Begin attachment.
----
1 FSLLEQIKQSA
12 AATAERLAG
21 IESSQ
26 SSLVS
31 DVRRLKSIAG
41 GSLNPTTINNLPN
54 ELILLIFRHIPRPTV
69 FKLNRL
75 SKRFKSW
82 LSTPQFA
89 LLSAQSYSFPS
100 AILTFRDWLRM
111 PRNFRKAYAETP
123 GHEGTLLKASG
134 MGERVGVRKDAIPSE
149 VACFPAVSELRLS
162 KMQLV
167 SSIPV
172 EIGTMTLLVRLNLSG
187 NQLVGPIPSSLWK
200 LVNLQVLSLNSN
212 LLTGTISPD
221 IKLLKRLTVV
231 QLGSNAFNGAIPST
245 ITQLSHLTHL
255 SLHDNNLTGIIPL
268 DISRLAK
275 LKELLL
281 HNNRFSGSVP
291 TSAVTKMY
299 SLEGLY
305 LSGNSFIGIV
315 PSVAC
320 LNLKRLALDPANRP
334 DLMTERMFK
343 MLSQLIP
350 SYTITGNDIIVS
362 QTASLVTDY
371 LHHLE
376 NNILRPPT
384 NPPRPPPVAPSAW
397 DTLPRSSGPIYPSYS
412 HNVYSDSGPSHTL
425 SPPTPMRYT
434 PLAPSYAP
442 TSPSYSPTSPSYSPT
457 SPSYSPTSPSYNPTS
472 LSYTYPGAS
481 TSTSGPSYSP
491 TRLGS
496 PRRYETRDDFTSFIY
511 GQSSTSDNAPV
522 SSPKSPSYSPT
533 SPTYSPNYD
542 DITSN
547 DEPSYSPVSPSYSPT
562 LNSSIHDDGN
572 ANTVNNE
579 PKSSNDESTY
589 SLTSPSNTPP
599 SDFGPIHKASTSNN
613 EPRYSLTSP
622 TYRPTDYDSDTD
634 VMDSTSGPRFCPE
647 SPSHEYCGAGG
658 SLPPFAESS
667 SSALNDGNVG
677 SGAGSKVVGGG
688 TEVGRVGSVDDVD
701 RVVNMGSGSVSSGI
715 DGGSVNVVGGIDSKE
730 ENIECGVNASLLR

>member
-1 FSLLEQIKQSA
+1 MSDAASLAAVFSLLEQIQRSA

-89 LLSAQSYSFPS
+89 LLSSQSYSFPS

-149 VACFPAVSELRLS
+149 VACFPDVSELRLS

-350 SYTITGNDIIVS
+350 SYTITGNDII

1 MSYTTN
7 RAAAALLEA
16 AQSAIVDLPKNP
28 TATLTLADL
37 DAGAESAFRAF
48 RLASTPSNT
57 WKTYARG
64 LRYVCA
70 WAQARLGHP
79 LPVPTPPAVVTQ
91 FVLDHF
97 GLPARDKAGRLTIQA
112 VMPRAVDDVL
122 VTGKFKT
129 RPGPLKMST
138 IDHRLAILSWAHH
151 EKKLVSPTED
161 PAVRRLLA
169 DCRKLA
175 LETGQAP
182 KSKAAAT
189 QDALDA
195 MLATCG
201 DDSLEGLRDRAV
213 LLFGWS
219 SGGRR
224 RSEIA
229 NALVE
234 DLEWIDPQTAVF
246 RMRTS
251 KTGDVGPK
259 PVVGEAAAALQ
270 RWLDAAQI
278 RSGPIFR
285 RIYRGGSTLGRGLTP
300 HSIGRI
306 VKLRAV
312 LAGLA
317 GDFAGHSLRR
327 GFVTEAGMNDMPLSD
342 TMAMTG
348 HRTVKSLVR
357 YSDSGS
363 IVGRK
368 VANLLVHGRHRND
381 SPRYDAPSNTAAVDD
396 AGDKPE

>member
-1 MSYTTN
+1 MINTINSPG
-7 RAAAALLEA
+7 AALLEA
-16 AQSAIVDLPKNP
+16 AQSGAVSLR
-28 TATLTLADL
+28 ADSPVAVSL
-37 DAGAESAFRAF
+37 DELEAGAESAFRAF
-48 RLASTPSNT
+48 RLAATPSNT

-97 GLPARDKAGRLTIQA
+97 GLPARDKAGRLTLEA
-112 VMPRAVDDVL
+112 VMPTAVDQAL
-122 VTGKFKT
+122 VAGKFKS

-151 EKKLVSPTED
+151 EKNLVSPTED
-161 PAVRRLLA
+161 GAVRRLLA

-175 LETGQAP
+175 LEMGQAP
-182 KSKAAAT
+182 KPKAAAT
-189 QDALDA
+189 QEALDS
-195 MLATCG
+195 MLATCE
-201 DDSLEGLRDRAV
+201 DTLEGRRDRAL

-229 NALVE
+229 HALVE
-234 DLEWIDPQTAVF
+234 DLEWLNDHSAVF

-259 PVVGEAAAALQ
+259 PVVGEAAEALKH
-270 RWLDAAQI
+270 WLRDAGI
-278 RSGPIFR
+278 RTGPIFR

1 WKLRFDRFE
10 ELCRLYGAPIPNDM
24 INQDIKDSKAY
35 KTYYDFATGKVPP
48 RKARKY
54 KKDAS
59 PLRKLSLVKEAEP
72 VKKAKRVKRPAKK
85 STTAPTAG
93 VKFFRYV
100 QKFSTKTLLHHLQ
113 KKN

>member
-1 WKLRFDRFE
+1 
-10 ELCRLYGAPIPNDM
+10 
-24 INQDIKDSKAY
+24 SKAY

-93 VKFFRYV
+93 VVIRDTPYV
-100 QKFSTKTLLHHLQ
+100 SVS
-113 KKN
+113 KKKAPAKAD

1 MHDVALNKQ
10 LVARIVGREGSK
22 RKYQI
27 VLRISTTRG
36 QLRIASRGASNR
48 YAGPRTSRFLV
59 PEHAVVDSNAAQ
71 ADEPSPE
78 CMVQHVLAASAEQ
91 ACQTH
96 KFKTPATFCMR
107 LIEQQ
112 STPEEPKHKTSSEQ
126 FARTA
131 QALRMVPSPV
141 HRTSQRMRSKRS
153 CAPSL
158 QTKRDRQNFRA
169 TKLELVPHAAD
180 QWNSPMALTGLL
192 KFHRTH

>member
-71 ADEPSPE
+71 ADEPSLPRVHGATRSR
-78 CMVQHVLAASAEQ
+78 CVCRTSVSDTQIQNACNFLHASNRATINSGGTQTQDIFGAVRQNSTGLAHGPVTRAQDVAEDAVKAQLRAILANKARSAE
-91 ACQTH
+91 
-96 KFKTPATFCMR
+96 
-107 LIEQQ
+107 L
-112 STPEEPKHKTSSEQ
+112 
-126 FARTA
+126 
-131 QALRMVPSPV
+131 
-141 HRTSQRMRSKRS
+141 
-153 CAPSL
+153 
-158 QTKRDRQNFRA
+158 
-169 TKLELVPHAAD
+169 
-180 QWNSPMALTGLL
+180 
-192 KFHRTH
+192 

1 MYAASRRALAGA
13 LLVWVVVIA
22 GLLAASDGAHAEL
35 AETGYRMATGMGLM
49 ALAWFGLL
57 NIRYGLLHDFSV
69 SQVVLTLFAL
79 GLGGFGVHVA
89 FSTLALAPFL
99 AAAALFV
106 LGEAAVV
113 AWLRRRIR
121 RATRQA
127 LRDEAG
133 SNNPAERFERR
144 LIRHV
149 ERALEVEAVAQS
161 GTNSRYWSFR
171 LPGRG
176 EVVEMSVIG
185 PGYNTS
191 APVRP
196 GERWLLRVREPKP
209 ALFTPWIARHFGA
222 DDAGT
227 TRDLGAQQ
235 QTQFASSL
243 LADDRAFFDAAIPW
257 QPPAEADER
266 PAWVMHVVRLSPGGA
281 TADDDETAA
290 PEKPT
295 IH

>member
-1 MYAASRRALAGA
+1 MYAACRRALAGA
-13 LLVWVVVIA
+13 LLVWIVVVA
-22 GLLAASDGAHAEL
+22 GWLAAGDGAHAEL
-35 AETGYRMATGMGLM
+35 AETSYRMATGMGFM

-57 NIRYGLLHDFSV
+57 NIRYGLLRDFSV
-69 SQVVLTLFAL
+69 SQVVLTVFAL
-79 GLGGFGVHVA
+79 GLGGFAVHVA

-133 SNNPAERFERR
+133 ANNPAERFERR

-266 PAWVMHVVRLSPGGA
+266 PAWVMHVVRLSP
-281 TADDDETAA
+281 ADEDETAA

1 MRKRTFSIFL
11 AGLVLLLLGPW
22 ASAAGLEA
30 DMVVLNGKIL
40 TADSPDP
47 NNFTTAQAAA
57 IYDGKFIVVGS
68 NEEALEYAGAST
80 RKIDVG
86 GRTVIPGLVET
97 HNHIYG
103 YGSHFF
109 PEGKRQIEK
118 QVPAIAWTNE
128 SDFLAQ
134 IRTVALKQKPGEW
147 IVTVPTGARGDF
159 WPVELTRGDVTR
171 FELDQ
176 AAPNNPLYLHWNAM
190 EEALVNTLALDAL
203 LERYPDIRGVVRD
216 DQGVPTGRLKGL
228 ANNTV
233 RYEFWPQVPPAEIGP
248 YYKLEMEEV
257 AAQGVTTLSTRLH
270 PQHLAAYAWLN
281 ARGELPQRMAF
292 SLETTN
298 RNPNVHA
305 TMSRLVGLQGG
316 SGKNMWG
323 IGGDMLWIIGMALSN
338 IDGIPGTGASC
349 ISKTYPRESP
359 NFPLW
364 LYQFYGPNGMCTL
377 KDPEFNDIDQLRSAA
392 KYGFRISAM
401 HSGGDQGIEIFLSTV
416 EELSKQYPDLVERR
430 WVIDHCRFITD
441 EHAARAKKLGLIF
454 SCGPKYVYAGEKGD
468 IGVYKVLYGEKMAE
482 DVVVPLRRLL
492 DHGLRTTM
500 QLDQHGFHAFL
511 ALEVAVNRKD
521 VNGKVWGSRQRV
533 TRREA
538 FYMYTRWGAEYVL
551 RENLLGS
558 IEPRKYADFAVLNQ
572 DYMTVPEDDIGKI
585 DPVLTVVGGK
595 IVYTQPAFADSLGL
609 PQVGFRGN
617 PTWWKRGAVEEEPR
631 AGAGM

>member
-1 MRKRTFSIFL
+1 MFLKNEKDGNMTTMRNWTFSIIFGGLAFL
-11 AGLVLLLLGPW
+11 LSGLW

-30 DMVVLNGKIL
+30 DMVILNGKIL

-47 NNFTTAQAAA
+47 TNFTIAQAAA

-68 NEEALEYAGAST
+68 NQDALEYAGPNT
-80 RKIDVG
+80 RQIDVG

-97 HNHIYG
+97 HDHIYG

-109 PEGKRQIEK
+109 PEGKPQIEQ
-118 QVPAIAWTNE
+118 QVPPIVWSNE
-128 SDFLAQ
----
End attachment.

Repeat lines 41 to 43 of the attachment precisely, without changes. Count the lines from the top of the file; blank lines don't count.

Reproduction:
384 NPPRPPPVAPSAW
397 DTLPRSSGPIYPSYS
412 HNVYSDSGPSHTL